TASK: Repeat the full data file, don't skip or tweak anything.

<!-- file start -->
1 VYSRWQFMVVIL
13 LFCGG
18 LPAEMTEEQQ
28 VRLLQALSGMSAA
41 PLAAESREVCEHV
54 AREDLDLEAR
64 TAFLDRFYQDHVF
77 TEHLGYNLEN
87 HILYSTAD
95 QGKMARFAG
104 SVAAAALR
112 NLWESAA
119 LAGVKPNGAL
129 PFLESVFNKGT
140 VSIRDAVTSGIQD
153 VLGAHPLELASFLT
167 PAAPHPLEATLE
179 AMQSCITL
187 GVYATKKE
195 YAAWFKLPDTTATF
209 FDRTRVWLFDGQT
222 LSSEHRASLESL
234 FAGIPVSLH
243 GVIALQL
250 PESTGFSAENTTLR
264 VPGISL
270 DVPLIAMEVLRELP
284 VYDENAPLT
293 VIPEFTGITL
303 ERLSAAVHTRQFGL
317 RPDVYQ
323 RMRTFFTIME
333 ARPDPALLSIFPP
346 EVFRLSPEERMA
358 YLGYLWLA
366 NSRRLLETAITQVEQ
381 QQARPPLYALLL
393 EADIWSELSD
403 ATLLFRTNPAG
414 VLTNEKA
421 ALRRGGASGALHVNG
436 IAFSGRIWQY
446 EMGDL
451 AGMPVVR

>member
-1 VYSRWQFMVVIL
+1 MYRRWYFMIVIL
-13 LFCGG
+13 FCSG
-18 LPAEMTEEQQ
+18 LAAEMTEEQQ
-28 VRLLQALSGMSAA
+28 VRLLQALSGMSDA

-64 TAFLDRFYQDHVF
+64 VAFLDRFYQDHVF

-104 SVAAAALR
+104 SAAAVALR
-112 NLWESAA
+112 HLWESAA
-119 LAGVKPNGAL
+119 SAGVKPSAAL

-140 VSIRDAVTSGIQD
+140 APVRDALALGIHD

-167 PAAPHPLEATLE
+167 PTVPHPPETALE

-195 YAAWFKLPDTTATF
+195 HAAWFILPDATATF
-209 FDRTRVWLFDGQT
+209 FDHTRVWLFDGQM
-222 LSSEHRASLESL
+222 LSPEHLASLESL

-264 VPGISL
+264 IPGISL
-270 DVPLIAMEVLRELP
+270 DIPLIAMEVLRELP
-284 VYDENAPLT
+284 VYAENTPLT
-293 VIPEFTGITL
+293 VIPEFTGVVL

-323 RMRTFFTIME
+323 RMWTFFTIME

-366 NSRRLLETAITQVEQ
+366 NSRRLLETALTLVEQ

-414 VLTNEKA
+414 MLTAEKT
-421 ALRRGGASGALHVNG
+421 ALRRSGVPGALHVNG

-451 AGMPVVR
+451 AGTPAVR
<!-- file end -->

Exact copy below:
1 VYSRWQFMVVIL
13 LFCGG
18 LPAEMTEEQQ
28 VRLLQALSGMSAA
41 PLAAESREVCEHV
54 AREDLDLEAR
64 TAFLDRFYQDHVF
77 TEHLGYNLEN
87 HILYSTAD
95 QGKMARFAG
104 SVAAAALR
112 NLWESAA
119 LAGVKPNGAL
129 PFLESVFNKGT
140 VSIRDAVTSGIQD
153 VLGAHPLELASFLT
167 PAAPHPLEATLE
179 AMQSCITL
187 GVYATKKE
195 YAAWFKLPDTTATF
209 FDRTRVWLFDGQT
222 LSSEHRASLESL
234 FAGIPVSLH
243 GVIALQL
250 PESTGFSAENTTLR
264 VPGISL
270 DVPLIAMEVLRELP
284 VYDENAPLT
293 VIPEFTGITL
303 ERLSAAVHTRQFGL
317 RPDVYQ
323 RMRTFFTIME
333 ARPDPALLSIFPP
346 EVFRLSPEERMA
358 YLGYLWLA
366 NSRRLLETAITQVEQ
381 QQARPPLYALLL
393 EADIWSELSD
403 ATLLFRTNPAG
414 VLTNEKA
421 ALRRGGASGALHVNG
436 IAFSGRIWQY
446 EMGDL
451 AGMPVVR

>member
-1 VYSRWQFMVVIL
+1 MYRRWYFMIVIL
-13 LFCGG
+13 FCSG
-18 LPAEMTEEQQ
+18 LAAEMTEEQQ
-28 VRLLQALSGMSAA
+28 VRLLQALSGMSDA

-64 TAFLDRFYQDHVF
+64 VAFLDRFYQDHVF

-104 SVAAAALR
+104 SAAAVALR
-112 NLWESAA
+112 HLWESAA
-119 LAGVKPNGAL
+119 SAGVKPSAAL

-140 VSIRDAVTSGIQD
+140 APVRDALALGIHD

-167 PAAPHPLEATLE
+167 PTVPHPPETALE

-195 YAAWFKLPDTTATF
+195 HAAWFILPDATATF
-209 FDRTRVWLFDGQT
+209 FDHTRVWLFDGQM
-222 LSSEHRASLESL
+222 LSPEHLASLESL

-264 VPGISL
+264 IPGISL
-270 DVPLIAMEVLRELP
+270 DIPLIAMEVLRELP
-284 VYDENAPLT
+284 VYAENTPLT
-293 VIPEFTGITL
+293 VIPEFTGVVL

-323 RMRTFFTIME
+323 RMWTFFTIME

-366 NSRRLLETAITQVEQ
+366 NSRRLLETALTLVEQ

-414 VLTNEKA
+414 MLTAEKT
-421 ALRRGGASGALHVNG
+421 ALRRSGVPGALHVNG

-451 AGMPVVR
+451 AGTPAVR